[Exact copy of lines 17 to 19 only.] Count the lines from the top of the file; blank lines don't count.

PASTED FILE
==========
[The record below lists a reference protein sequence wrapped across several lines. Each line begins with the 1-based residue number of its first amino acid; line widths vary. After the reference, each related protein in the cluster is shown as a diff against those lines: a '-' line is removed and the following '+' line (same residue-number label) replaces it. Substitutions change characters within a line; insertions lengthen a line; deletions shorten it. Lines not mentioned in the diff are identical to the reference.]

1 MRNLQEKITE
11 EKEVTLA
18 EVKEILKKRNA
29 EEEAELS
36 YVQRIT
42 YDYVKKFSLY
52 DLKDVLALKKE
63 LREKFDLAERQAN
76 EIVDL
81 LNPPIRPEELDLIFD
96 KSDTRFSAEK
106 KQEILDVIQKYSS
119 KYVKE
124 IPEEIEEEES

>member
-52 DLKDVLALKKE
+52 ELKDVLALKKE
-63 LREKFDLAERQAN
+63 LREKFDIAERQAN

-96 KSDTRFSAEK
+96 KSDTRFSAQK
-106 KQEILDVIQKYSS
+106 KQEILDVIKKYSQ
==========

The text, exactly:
-52 DLKDVLALKKE
+52 ELKDVLALKKE
-63 LREKFDLAERQAN